Four-Day Work Week Could Boost Post-Pandemic Economy
Canadian workplace health experts are urging policy-makers to consider a condensed work week to reduce stress, increase productivity, and boost a post-coronavirus economy. A three-day weekend could also be a boon to the pandemic-ravaged tourism sector, which lost 50% of its work force this past spring.
Such a change was recently proposed by New Zealand Prime Minister Jacinda Ardern, but the benefits of a four days on/three days off approach—which would see a standard 10-hour shift in order to maintain the 40-hour work week—have long been on the radar of workplace health experts, reports the National Post. The traditional five-day work week reflects a time when industrial assembly lines largely ruled the working world, and “is not ideal” for a modern work force.
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“Stress and burnout costs North American companies about $3 to $6 billion a year,” the Post writes, citing John Trougakos, an associate professor at the University of Toronto’s Rotman School of Management. He suggests the shift in workplace normalcy caused by pandemic shutdowns could be an opportunity for companies to try a new paradigm, while “people are open to the fact that change is happening.” And shorter weeks with longer days could boost industry’s bottom line, as well as staff morale: in a 2019 experiment conducted by Microsoft Japan, a compressed work week resulted in a 40% rise in productivity.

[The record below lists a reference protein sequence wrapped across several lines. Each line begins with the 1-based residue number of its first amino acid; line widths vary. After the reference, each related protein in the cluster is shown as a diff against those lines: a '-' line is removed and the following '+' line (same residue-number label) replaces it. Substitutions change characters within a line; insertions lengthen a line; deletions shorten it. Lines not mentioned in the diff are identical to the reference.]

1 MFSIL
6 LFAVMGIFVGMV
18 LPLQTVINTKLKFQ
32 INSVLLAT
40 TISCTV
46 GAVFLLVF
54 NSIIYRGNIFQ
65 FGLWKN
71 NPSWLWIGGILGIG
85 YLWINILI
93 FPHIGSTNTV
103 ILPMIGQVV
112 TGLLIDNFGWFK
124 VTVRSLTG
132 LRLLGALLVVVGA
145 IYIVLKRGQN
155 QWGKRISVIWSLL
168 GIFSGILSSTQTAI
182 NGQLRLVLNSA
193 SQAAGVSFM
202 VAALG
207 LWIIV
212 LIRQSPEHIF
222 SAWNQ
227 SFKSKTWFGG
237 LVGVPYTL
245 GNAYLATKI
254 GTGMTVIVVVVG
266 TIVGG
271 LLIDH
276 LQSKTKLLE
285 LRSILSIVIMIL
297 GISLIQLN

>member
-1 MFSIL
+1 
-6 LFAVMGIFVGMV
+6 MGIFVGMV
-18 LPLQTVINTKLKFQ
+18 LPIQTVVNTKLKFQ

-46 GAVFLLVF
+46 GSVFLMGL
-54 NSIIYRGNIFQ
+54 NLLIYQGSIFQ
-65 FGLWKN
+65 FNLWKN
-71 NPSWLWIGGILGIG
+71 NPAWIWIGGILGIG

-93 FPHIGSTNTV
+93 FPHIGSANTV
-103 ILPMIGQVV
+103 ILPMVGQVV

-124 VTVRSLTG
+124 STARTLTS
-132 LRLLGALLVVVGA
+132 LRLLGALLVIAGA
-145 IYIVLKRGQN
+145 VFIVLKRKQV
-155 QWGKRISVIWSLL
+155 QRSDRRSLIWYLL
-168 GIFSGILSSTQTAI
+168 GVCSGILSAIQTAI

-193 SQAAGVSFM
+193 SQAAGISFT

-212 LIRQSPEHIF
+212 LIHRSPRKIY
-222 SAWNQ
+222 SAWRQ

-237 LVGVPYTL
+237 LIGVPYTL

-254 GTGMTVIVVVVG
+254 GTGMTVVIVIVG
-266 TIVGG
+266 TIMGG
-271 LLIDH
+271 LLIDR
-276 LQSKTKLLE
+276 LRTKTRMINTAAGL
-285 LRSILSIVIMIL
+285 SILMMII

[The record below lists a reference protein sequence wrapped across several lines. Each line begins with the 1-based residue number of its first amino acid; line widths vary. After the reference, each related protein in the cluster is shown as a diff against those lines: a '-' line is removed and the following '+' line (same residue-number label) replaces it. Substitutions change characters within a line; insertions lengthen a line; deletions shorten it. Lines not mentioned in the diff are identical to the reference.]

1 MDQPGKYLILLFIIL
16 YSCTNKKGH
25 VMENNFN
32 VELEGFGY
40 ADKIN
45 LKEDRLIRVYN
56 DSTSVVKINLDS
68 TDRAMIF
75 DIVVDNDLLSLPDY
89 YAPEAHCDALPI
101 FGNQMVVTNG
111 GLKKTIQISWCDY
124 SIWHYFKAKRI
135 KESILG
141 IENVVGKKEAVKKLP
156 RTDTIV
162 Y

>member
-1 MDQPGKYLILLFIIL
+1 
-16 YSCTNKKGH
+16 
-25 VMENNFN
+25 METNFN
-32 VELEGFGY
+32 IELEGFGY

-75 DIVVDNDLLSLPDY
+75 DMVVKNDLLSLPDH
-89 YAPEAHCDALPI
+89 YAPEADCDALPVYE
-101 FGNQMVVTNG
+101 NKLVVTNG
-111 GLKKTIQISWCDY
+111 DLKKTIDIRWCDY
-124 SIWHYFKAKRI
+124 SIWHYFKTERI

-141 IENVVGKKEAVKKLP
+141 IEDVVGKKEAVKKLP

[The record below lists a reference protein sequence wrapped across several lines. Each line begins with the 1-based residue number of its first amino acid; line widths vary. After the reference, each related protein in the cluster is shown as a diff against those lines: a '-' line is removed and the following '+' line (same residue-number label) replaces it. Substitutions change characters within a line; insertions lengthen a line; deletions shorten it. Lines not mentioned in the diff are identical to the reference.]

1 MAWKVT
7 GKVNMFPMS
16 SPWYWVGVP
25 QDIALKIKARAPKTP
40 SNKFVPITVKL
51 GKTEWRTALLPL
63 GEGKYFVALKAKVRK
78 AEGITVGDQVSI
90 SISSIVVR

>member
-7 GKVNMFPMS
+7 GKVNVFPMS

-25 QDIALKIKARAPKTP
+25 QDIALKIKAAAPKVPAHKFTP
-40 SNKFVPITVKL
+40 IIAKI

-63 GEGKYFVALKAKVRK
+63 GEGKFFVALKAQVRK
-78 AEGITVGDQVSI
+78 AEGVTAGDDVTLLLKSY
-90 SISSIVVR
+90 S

Also likely to benefit from a four-day week—or, more specifically, from the resulting three-day weekends and the many trips they would likely inspire—is Canada’s tourism industry. Valued at C$102 billion per year pre-pandemic, tourism was Canada’s “fifth-largest sector, outpacing telecommunications and mining, and employing 1.8 million Canadians,” writes the Post.
But today “the outlook is dire,” said Charlotte Bell, president and CEO of the Tourism Industry Association of Canada, adding that when the pandemic arrived, “the tourism sector was the first hit, the hardest hit, and will no doubt take the longest to recover.” The Post reports that, in March and April, Canada’s tourism industry lost 881,000 jobs, and recent estimates by Tourism Economics indicate that this year’s domestic traveller spending could fall between 33 and 58% compared to 2019.
But not all workers might benefit from a four-day week with longer days. Chris Higgins, professor emeritus at Western University’s Ivey Business School, said a compressed work week might be “perfect for white collar”—which represents some 30 to 40% of the Canadian work force—but may actually be harmful for blue collar workers, leaving them more fatigued, and more susceptible to injury and illness.
If Canada does go for major change in the way people work, that extra day close to home could also help nurture more sustainable living habits. Cataloguing lockdown lessons learned, a recent post on Medium champions thrift, resourcefulness, generosity, and a humbled recognition of just how much it takes to produce the food we eat as values to carry forward for the rest of our days, whether we’re at work or at home.